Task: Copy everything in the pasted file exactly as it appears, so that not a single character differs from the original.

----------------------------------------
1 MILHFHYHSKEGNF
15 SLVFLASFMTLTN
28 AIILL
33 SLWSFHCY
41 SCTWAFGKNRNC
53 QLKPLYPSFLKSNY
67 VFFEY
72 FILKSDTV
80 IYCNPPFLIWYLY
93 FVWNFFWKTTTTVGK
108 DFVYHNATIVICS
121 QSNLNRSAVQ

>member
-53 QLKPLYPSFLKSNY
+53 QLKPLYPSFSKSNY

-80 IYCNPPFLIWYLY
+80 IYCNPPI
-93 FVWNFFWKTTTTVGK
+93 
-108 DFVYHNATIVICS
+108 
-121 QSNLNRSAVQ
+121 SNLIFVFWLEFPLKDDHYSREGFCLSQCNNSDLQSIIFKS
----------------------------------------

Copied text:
1 MILHFHYHSKEGNF
15 SLVFLASFMTLTN
28 AIILL
33 SLWSFHCY
41 SCTWAFGKNRNC
53 QLKPLYPSFLKSNY
67 VFFEY
72 FILKSDTV
80 IYCNPPFLIWYLY
93 FVWNFFWKTTTTVGK
108 DFVYHNATIVICS
121 QSNLNRSAVQ

>member
-53 QLKPLYPSFLKSNY
+53 QLKPLYPSFSKSNY

-80 IYCNPPFLIWYLY
+80 IYCNPPI
-93 FVWNFFWKTTTTVGK
+93 
-108 DFVYHNATIVICS
+108 
-121 QSNLNRSAVQ
+121 SNLIFVFWLEFPLKDDHYSREGFCLSQCNNSDLQSIIFKS